Tyr's Domain


Our Russian Trip

July 29th, 2000 -- The Countdown has Begun

As I begin this travel journal, I need to answer some basic questions. I'll ask the first question. (If you want to see your question(s) answered, leave us a note on our message board.)

Who are we?

The main characters in this story are Dustin, Anna, and Alexandra , although we imagine that various other individuals will make it onto this pages as we enjoy their Russian hospitality. (To see a larger version of this picture, as well as many other pictures on this page, all you have to do is click on the picture!) You can learn more about us in the genealogy section of this web site. (All you have to do is click on the "hyper linked" names above.)  

When do we leave and where are we going?

On Wednesday, August 2, at 4:50pm we expect to board an Aeroflot plane for Russia. After a brief flirt with Moscow (a five hour layover), we will head to Yekaterinburg.

So why am I starting "Our Russian Trip" while we are still standing on American soil? 

Because my family already has a bad case of mentally drifting. So, we figured now was as good a time as any to begin the story of our trip.

Are the Russians really going to let Dustin into the country?

Dustin's connections within the Russian government should not be underestimated! He was a mere 15 years old when the picture on the left was taken. (Click on the photo to see it enlarged)

Now that I have answered your basic questions, we can move on to other, more important topics...

Another day...

August 1st, 2000 -- Are we there yet?

Believe it or not, Anna and I have spent the last few days preparing for our trip. What does that mean? Mainly it is just deciding which pieces of junk that we carry around with us on a regular basis is worthy of traveling to Russia. I have limited myself to the following seven books:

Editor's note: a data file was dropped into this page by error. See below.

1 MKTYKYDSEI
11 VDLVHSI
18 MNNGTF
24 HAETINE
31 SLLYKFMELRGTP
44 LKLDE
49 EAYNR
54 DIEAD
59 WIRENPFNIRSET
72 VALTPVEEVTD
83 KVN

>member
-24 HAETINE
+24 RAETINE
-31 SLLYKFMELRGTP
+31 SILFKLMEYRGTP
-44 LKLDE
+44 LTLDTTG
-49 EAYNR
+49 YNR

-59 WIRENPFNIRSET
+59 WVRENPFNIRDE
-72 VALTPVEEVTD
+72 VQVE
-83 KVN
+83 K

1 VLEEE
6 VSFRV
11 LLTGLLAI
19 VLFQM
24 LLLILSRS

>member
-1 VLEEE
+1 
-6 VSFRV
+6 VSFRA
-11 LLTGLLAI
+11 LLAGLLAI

• A Traveler's History of Russia and the USSR by Peter Neville;
  • Russia, Ukraine, & Belarus by the people at the Lonely Planet;
  • Doctor Zhivago by Boris Pasternak;
  • Sing Me the Creation by Paul Matthews;
  • Russian -- A Rough Guide Phrasebook by the people at the Lonely Planet;
  • Russian -- A Complete Course for Beginners by Daphne M. West; and
  • A half-way filled in travel journal.

Perusing through our travel backpack, I can see that Anna is bringing:

  • How to Raise a Healthy Child... In Spite of your Doctor by Robert S. Mendelsohn, M.D.;
  • The Secret Garden by Frances Hodgson Burnett;
  • Vaccination: The Issue of Our Times edited by Peggy O'Mara; 
  • Three issues of Mothering -- The Natural Family Living Magazine
  • The August 2000 issue of National Geographic; and
  • hip Mama -- The Parenting Zine

Although, I was not sure what to expect when I began listing our reading list, I see now that our travel priorities are well represented. I am thinking "Russia, what is this place all about?" and Anna, she is thinking "Russia, it is all about family."

I think we are prepared, and ready to go. Our bags are packed (except for our travel pack, which I dismantled in order to provide the reading lists), and Kim -- who is set to marry my mother on August 20th -- is meeting us at 1pm tomorrow afternoon to drive us to the airport.

So, I have been asked multiple times by multiple people how my Russian speaking skills are coming along, and I wish I could say they were coming along at all. I have tried to read books on Russian... I have tried to listen to Anna's Russian conversations extra close, but I am constantly reminded that me and foreign languages were just not meant for each other. Anyway, with time (maybe just a little bit of time) I will begin incorporating some Russian into these journals, and maybe into this web site, in general.

August 3rd, 2000 - Moscow

I didn't sleep much last night…

As a matter of fact, there really wasn't much of a "last night." We flew into and out of the darkness in less time than it took to show the main attraction: Runaway Bride. So, why am I writing? Just to let everyone know that everything is alright!

We are safely in the Fatherland (Motherland?) now, where deviants fear to roam.

It is well worth mentioning that Alexandra was wonderful on the plane. She made friends with all of our neighbors... She made them laugh, and coo, and generally behave like a baby. As the star of Aeroflot Flight 642, she was more entertaining that Julia Roberts.